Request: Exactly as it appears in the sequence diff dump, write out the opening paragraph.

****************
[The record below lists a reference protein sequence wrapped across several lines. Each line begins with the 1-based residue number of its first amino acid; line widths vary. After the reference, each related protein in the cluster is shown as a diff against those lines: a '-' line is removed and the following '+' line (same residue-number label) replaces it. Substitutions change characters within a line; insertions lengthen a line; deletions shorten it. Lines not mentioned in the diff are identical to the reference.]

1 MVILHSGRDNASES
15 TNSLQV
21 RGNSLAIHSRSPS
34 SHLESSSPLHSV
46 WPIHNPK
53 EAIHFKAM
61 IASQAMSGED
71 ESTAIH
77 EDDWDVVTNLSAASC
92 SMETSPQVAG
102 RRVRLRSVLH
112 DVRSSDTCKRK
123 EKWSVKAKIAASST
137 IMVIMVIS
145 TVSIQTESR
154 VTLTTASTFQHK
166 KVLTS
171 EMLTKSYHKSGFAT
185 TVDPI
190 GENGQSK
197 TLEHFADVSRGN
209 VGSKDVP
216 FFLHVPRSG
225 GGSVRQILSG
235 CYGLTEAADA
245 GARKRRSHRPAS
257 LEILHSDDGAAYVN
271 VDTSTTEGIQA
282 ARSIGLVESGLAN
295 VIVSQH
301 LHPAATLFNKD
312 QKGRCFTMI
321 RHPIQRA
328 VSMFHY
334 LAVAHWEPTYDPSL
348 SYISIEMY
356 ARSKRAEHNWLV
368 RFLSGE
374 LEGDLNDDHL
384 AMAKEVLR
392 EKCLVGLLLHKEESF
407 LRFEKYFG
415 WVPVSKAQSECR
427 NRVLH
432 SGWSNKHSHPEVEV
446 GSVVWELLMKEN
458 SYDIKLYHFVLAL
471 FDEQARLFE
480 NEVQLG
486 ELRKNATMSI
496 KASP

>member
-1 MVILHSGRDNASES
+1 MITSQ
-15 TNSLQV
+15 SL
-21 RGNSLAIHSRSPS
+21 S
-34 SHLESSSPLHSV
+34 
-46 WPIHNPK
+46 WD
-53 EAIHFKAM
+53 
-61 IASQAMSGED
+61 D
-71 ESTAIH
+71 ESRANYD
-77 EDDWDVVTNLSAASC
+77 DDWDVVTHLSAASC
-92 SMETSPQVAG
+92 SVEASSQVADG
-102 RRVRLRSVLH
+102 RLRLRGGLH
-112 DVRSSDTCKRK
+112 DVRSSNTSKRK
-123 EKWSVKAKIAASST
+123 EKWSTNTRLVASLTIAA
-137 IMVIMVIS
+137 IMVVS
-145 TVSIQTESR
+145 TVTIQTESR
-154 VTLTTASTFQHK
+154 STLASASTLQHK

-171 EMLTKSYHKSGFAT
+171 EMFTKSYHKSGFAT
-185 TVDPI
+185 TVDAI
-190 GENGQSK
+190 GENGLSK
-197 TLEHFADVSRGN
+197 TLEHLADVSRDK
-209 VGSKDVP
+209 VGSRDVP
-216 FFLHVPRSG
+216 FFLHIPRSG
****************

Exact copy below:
[The record below lists a reference protein sequence wrapped across several lines. Each line begins with the 1-based residue number of its first amino acid; line widths vary. After the reference, each related protein in the cluster is shown as a diff against those lines: a '-' line is removed and the following '+' line (same residue-number label) replaces it. Substitutions change characters within a line; insertions lengthen a line; deletions shorten it. Lines not mentioned in the diff are identical to the reference.]